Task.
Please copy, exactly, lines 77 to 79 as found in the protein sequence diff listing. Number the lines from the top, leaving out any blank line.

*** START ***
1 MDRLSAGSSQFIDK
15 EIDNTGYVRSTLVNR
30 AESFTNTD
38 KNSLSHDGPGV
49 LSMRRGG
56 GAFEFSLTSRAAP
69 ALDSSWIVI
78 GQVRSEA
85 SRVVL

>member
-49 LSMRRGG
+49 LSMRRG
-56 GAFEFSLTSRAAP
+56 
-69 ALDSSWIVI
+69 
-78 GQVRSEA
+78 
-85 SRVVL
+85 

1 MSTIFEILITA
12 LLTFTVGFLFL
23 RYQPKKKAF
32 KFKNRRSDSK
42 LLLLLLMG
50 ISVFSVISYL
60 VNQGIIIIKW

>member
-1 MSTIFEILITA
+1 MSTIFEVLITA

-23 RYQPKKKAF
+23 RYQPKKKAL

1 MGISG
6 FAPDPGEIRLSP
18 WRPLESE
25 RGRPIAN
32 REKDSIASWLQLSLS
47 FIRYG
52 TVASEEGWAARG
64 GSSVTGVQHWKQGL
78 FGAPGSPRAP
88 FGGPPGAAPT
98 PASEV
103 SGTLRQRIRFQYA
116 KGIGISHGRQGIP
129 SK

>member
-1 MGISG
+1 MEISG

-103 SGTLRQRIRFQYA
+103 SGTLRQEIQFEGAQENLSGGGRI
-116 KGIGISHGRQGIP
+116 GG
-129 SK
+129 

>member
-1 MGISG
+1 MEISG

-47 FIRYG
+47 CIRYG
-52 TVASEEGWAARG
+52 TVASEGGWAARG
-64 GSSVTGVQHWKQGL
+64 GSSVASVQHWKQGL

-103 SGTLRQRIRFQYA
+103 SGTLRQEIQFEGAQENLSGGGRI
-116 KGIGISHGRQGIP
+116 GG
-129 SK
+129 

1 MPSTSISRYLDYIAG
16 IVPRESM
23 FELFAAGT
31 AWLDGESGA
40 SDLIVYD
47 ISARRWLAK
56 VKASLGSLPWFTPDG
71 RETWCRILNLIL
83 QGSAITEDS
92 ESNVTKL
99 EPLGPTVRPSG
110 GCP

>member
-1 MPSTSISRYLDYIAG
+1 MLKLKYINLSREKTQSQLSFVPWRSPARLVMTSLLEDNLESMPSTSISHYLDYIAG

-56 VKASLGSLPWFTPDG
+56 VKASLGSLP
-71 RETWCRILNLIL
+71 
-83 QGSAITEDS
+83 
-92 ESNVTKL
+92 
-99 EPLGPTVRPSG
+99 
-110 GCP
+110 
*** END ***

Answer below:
56 VKASLGSLPWFTPDG
71 RETWCRILNLIL
83 QGSAITEDS